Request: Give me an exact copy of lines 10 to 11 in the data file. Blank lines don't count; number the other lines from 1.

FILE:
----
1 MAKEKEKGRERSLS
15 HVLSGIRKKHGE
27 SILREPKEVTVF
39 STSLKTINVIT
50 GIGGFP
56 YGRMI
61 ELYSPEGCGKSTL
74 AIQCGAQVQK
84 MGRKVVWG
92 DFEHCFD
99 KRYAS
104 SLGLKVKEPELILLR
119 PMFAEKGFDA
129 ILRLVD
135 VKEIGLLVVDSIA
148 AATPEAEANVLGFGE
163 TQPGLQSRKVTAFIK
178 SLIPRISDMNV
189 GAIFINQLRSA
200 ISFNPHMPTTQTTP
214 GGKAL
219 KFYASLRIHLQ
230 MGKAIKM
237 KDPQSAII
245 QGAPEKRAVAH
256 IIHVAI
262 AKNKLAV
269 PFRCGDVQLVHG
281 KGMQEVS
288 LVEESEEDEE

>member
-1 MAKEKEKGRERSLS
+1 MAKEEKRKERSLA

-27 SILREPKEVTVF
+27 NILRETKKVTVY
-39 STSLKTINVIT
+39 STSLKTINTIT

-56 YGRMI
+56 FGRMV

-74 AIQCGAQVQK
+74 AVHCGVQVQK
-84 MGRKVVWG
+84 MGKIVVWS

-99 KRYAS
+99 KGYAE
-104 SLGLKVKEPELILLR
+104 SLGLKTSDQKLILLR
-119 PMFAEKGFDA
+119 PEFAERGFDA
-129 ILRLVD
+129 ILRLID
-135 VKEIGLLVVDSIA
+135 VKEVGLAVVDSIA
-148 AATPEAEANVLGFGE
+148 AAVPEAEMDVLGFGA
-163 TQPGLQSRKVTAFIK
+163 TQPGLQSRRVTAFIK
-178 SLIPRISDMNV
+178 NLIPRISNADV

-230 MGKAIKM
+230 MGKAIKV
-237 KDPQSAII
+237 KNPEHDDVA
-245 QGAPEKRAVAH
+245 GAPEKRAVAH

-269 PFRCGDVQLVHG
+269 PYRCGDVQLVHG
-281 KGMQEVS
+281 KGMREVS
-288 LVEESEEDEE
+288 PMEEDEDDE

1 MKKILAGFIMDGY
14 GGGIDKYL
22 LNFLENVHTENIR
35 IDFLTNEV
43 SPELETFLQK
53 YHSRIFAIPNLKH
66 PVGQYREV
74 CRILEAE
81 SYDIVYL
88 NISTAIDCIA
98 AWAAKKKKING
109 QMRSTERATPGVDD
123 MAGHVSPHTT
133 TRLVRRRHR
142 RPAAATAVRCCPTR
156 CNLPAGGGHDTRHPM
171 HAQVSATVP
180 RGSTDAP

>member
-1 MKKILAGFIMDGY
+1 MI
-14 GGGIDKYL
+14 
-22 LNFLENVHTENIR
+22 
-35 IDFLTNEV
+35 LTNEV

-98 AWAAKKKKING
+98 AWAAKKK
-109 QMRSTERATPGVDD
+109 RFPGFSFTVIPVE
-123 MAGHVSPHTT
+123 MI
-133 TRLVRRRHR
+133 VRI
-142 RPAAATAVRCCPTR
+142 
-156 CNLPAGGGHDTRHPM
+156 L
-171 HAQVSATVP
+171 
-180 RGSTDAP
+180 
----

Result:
92 DFEHCFD
99 KRYAS